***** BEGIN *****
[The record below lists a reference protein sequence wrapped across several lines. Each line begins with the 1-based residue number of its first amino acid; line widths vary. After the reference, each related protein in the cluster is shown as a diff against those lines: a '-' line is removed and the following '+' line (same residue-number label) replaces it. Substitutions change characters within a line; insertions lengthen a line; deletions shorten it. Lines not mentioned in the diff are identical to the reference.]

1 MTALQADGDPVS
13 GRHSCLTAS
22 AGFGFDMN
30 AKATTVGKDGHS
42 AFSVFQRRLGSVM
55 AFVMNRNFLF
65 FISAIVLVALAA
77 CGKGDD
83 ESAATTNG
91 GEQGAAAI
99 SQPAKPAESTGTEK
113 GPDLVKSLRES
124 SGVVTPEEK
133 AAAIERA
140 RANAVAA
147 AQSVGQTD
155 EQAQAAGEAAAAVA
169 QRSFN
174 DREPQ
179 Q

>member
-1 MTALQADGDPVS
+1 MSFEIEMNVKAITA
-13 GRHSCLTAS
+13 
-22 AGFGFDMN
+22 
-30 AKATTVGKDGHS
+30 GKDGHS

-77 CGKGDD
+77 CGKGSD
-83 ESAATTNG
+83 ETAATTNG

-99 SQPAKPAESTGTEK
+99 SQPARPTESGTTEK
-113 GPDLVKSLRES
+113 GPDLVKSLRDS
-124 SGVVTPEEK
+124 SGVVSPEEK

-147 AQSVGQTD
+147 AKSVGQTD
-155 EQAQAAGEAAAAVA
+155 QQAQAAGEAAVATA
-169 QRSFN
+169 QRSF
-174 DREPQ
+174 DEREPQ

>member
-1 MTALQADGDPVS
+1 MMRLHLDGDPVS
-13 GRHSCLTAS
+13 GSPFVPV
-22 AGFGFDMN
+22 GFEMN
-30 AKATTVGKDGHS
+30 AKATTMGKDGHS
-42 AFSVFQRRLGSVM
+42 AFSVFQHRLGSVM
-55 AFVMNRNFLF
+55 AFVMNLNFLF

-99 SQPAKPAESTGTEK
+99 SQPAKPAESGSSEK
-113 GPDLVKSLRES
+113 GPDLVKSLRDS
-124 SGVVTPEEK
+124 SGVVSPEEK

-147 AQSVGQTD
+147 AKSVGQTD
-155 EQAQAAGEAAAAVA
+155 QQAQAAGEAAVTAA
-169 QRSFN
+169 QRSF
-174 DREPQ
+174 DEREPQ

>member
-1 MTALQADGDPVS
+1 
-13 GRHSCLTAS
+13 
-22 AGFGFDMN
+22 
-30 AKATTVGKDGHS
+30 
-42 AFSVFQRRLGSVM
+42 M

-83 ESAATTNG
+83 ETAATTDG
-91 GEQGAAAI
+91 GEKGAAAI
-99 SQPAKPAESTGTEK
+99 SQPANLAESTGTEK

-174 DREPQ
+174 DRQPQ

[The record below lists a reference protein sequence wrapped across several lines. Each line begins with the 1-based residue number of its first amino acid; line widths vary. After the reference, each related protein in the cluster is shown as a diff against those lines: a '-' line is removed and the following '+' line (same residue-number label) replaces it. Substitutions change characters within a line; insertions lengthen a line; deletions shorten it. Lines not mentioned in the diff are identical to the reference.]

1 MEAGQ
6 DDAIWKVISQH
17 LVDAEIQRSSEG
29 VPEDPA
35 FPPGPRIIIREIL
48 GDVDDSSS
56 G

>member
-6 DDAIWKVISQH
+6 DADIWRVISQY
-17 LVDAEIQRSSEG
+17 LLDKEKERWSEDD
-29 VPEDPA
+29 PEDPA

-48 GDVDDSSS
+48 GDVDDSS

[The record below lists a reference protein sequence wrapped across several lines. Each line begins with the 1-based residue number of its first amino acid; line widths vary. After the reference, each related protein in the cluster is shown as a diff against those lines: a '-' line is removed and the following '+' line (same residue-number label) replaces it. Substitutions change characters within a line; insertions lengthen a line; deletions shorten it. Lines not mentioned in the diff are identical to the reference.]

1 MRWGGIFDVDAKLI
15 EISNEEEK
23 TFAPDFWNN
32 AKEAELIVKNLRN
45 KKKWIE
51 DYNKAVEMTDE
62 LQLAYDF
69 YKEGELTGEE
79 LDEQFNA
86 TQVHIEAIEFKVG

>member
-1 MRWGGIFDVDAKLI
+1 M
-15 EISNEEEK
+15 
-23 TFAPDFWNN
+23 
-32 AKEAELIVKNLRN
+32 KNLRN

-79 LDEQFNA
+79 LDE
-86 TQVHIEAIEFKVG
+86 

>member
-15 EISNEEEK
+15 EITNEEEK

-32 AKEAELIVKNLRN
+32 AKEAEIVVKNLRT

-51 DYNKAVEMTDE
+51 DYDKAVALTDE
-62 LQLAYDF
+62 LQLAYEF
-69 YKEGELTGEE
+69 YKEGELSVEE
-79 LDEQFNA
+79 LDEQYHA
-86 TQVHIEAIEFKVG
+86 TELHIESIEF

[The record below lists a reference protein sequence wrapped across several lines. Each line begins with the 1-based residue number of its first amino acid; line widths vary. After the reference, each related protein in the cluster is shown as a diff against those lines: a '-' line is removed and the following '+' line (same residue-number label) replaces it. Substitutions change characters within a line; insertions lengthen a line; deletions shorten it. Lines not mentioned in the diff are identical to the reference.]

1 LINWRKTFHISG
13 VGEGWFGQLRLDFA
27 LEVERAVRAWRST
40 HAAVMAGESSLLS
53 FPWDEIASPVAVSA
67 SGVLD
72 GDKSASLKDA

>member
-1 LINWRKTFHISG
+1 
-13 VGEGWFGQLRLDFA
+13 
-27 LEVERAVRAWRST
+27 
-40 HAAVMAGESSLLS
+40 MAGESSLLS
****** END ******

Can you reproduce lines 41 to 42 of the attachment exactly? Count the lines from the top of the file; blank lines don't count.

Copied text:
-147 AQSVGQTD
+147 AKSVGQTD